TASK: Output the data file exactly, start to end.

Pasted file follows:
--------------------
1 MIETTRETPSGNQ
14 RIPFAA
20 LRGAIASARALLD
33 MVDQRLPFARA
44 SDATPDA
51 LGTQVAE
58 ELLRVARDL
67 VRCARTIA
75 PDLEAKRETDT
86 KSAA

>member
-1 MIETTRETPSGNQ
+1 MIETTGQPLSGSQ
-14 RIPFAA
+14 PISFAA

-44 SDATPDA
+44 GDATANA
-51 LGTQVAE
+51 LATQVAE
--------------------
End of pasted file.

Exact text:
1 MIETTRETPSGNQ
14 RIPFAA
20 LRGAIASARALLD
33 MVDQRLPFARA
44 SDATPDA
51 LGTQVAE
58 ELLRVARDL
67 VRCARTIA
75 PDLEAKRETDT
86 KSAA

>member
-1 MIETTRETPSGNQ
+1 MIETTGQPLSGSQ
-14 RIPFAA
+14 PISFAA

-44 SDATPDA
+44 GDATANA
-51 LGTQVAE
+51 LATQVAE